New Work for the Invisible Hands of Business
Perhaps the abiding theme of Richard Cornuelle’s thought was libertarian skepticism about the efficacy of government in addressing social problems. But what is the best nongovernmental means to address these problems? Cornuelle was far from the sort of libertarian who glorified the individual and saw appeals to community and society as creeping socialism. And it was in this quest for community that he saw the independent sector as the best hope for “reclaiming the American dream” (1965). It was a vision of the independent sector more as community-based little platoons and Tocquevillean associations than as large, bureaucratized nonprofits vying for government grants to “implement social programs.”
It is safe to say that Cornuelle’s vision of the independent sector has not been realized. What part of his vision needs to be rethought? Cornuelle’s 1991 “New Work for Invisible Hands” shows at least one direction for that rethinking. My goal here is to indicate one way in which the rethinking initiated in that article could be carried further.
Cornuelle’s Critique of Libertarian-Austrian Thought
A striking feature of “New Work” is how Cornuelle forcefully raises issues that have been rather neglected in libertarian thought and Austrian economics, which, “lacking any analytical device but market theory” (1993, 186), has trouble giving a satisfactory account of social associative action (e.g., the independent sector) or an account of what goes on
inside firms. These lacunae are shared with the new institutional economics of neoclassical economics, as Herbert Simon notes: “A fundamental feature of the new institutional economics is that it retains the centrality of markets and exchanges. All phenomena are to be explained translating them into (or deriving them from) market transactions based upon negotiated contracts, for example, in which employers become ‘principals’ and employees become ‘agents’” (1991, 26-7).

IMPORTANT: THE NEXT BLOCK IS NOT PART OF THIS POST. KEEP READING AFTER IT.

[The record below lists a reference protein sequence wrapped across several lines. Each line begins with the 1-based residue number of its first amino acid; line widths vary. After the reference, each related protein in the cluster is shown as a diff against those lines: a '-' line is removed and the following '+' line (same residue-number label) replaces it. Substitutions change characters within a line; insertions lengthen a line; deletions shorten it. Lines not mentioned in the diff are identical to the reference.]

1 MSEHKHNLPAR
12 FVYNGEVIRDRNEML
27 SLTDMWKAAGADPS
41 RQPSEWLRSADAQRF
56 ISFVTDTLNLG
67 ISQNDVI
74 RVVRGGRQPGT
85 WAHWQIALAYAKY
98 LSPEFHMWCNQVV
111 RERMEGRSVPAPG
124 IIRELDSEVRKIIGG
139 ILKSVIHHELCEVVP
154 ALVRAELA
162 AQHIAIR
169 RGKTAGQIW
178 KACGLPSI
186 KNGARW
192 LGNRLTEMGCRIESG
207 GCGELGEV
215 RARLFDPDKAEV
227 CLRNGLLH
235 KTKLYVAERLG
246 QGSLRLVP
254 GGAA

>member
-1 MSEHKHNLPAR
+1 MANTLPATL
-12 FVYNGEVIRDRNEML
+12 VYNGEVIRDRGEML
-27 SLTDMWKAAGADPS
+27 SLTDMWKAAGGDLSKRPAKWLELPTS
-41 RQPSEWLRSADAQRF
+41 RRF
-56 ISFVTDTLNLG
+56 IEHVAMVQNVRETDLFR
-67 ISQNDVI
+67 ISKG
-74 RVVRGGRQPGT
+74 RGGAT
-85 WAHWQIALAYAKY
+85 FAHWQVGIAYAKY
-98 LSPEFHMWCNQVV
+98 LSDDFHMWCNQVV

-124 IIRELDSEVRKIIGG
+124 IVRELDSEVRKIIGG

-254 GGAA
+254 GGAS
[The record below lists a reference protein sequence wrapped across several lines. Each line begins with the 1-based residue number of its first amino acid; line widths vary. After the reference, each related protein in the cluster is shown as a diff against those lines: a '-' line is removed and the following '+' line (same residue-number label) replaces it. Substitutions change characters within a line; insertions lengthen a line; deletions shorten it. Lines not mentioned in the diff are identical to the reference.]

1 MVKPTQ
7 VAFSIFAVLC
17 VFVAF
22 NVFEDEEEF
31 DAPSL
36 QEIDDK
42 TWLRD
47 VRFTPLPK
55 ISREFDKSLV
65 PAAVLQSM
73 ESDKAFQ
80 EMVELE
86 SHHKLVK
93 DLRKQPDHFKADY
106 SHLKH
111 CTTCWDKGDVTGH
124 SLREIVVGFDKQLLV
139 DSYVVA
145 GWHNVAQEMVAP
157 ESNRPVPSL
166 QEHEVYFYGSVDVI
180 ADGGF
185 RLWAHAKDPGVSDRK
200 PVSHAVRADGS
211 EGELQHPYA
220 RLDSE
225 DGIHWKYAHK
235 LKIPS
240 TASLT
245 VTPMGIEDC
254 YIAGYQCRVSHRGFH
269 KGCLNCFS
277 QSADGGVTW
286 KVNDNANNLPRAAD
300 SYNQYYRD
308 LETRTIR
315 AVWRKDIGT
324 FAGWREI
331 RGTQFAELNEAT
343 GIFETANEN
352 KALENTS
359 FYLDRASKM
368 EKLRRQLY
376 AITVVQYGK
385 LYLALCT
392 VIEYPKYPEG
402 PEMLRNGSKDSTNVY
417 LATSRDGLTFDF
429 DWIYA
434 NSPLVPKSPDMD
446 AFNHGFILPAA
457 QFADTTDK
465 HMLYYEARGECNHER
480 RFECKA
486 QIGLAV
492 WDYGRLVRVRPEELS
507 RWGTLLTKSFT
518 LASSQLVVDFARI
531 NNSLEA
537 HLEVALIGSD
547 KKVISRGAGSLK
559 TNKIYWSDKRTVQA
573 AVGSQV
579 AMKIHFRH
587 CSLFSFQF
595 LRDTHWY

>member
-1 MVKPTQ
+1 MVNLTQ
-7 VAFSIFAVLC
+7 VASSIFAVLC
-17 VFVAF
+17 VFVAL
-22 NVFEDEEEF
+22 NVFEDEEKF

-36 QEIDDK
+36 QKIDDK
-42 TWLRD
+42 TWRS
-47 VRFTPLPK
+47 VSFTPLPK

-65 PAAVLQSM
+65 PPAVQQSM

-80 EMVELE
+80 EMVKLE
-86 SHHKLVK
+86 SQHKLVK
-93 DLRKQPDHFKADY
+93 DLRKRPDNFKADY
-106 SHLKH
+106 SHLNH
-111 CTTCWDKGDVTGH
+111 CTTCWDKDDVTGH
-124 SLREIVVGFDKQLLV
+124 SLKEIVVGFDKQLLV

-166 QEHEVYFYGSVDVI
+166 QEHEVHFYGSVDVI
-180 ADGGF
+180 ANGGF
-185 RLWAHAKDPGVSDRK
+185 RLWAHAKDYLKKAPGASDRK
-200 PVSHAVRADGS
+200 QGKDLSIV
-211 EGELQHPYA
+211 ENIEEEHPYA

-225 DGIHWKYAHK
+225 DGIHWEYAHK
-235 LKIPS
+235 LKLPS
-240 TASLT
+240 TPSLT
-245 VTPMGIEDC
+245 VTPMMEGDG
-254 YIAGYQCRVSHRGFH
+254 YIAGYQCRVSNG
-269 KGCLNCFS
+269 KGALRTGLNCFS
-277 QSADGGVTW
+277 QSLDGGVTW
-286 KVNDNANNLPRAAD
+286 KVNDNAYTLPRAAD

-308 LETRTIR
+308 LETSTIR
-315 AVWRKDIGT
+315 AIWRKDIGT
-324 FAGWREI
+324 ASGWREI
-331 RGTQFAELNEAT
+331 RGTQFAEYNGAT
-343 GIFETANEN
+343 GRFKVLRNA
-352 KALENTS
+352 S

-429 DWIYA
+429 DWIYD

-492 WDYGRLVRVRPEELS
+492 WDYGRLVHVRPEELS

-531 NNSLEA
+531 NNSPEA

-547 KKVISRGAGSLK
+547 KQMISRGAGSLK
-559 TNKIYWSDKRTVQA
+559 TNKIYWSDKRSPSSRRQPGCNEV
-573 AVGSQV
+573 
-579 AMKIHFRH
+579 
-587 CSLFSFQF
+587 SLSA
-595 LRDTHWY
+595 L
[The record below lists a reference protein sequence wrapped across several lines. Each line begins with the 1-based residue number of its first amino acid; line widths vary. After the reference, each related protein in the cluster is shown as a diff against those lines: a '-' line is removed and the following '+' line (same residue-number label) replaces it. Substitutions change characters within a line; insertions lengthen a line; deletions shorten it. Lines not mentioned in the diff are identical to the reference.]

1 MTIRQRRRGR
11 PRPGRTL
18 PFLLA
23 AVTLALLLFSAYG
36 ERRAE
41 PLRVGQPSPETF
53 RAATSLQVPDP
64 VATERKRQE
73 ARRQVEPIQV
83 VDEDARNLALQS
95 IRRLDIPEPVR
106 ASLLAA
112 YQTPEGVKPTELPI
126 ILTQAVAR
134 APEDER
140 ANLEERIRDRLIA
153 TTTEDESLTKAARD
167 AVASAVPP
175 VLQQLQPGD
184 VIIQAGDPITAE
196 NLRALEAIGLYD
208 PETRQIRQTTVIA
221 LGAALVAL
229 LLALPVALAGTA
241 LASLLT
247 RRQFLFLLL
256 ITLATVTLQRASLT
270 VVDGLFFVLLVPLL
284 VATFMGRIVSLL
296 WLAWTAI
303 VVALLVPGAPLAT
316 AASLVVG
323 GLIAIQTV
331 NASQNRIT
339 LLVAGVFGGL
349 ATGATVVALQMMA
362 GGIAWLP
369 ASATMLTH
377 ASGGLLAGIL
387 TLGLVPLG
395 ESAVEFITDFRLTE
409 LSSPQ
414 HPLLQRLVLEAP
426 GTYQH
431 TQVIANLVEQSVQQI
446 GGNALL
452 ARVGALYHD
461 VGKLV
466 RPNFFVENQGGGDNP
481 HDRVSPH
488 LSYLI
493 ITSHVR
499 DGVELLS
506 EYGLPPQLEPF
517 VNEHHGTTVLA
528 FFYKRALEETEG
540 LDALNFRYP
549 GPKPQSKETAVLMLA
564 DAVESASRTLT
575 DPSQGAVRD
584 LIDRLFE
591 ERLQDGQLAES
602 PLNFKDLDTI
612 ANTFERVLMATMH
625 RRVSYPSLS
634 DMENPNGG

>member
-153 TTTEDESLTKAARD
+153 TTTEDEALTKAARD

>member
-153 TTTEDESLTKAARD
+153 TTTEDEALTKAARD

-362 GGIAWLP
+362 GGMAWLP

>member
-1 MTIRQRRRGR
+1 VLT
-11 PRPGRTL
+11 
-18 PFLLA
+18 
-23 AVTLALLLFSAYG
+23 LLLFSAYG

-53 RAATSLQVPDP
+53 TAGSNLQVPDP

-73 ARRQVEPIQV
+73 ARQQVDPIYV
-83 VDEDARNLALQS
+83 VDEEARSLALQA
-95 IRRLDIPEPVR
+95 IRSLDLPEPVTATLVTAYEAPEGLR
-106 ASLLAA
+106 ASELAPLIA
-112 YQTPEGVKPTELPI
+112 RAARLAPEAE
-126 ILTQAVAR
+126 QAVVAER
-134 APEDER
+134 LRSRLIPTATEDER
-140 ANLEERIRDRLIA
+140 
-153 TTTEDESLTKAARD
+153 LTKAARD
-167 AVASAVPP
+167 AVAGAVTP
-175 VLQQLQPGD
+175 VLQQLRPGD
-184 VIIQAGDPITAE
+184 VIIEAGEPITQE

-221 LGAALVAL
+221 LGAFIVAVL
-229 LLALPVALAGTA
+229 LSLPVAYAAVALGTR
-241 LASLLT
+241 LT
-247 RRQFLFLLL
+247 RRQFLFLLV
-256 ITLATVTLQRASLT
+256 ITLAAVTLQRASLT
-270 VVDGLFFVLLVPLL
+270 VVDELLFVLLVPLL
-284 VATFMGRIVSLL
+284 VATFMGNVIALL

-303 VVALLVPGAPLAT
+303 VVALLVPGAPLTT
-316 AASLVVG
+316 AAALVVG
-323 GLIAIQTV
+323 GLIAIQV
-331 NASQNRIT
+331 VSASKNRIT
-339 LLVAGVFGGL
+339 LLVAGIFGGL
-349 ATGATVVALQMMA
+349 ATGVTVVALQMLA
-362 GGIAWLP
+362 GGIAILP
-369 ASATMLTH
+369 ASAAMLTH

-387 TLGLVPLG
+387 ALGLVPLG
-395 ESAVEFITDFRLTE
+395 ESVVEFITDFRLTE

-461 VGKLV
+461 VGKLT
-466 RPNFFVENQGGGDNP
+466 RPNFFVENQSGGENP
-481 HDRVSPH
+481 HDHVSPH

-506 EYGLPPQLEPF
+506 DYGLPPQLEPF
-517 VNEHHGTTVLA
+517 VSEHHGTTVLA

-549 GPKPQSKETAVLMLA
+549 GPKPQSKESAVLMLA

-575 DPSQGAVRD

Cornuelle was writing about this shortcoming of libertarian thinking when the socialist experiments of the twentieth century were collapsing. The decline of communism was widely seen as a historical verification of the Austrian critiques of a socialist economy in favor of a market economy, and, more broadly, the critiques of planned organizations (taxis) in favor of spontaneous orders (cosmos). This leaves a big problem, however: accounting for the “visible hand” (Chandler 1993) of organizations that are so important, if not characteristic, of the modern, industrialized market economy, as Cornuelle noted: “As the dust settles on the ruins of the socialist epoch, a second crippling deficiency of libertarian thought is becoming more visible and embarrassing. The economic methodology that the Russians have lately found unworkable still governs the internal affairs of firms in capitalist and socialist countries alike. An economy presumably works best if it is not administered from the top; a factory presumably works best if it is (1991, 3).
Herbert Simon made a similar point at the time: “The economies of modern industrialized society can more appropriately be labeled organizational economies than market economies. Thus, even market-driven capitalist economies need a theory of organizations as much as they need a theory of markets (1991, 42).
These deficiencies in both Austrian and neoclassical economics are relevant to Cornuelle’s abiding concern for empowering nongovernmental social action to address social problems. Essential to the thriving of a democracy and a republic is a citizenry that is not only capable of taking initiative and thinking independently but also is accustomed to exercising those virtues in the institutions of daily life. To have social efficacy, these virtues have to be exercised in association with other people in organizations that will amplify individual efforts.